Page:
(07:51): Now, how prevalent is obesity? It's actually pretty prevalent in reproductive age and pregnant women. It varies depending on the definition, but when we look at data from the CDC from around 2019, 2020 ish, about 34% of all women age 20 to 39 are obese and it's higher for non-Hispanic black women, that number is 57%. It's lowest among Asian women, it's 17%. Among non-Hispanic white women is 30, sorry, 40% in among Hispanic women is 43%. So again, the prevalence of obesity is pretty high in our society. And when looking at live births in particular, one database indicated that about 26% of women were obese pre-pregnancy and another 26% were considered overweight. So again, it's a pretty common phenomenon in our society. We do know that based on the data, obese, pregnant women are at an increased risk for some maternal and perinatal complications. And I'm going to go through those in just a bit.

(09:01): And we know that those risks are amplified with increasing degrees of carrying extra weight. So the more weight you carry, the higher your risk are. It's been estimated that a full 25% of pregnancy complications like gestational hypertension, preeclampsia, gestational diabetes, preterm birth are attributable specifically to being overweight or obese. So a full 25% of pregnancy complications are attributable to being obese. We also know that babies born to moms who are obese are at an increased risk of childhood and adult obesity. And I'm gonna talk about that as well. So why is it an issue or why does carrying extra weight cause problems? Why do we think that's the case? Well, fat tissue, the medical term for it, it's adipose tissue. It's actually an active organ. It's an active endocrine organ. It secretes hormones directly into the blood. So when you have extra adipose tissue, it can have negative or dys regulatory effects on metabolism.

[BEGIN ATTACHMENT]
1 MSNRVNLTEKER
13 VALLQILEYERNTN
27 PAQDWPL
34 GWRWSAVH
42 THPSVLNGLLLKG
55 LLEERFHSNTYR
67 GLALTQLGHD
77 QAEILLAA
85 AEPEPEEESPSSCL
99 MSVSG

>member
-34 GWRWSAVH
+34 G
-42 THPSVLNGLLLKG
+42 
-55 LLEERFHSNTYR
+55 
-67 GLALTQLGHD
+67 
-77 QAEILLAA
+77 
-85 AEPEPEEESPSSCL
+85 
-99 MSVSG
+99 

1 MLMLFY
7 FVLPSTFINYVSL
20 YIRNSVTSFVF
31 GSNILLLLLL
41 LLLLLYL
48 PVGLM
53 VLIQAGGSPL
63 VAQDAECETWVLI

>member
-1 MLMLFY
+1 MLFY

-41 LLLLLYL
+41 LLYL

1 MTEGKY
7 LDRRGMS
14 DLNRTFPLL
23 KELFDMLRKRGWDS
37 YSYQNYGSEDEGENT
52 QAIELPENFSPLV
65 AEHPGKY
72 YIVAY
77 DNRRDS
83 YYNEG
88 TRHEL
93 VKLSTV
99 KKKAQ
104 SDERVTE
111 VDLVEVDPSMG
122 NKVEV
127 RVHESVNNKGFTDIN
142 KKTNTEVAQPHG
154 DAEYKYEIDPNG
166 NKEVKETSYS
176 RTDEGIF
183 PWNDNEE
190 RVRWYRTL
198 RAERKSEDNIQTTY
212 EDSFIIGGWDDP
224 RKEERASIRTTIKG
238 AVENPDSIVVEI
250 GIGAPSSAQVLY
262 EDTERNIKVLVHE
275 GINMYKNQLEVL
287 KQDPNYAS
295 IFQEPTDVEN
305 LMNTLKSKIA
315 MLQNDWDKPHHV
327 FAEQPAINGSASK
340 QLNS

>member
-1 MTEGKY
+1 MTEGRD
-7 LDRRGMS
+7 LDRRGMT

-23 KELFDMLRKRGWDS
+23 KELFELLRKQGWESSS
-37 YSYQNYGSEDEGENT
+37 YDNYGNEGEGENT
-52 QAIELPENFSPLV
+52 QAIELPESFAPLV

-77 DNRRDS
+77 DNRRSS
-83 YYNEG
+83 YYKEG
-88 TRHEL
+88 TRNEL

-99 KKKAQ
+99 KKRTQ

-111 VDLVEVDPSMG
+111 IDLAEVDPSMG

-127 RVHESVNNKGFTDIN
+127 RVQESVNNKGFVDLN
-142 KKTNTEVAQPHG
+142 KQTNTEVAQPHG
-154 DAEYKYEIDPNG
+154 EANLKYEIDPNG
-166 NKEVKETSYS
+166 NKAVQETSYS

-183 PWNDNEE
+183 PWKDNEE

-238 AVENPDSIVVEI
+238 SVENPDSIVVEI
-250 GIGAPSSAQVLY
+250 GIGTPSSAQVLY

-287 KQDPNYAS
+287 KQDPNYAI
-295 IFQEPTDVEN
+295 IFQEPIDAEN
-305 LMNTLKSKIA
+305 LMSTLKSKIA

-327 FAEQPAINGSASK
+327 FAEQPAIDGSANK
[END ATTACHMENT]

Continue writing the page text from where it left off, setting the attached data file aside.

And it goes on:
(10:10): It can also have negative effects on inflammatory pathways, and that can be amplified during pregnancy. So things that we may see are like insulin resistance. We may see inflammatory pathways, and I'm not gonna go into all of the technical names of the hormones, but that can affect placental growth and placental function. It can affect the development of preeclampsia. So again, it's that fat tissue actually secretes active hormones that can have negative impacts on not just health and pregnancy, but health outside of pregnancy as well. And that's supported by the fact that we know that with increasing degrees of carrying extra weight, then there are increased risk of problems. And we think that extra weight or maternal obesity can affect babies because of what are called epigenetic changes. So small changes in the genetic structure of the baby because they're exposed to potentially increased levels of sugar, insulin, fats, and inflammatory, what's called cytokines. And there's some concern or theories that these in utero effects can cause long term changes in the way babies' metabolism works both in childhood and even into adulthood.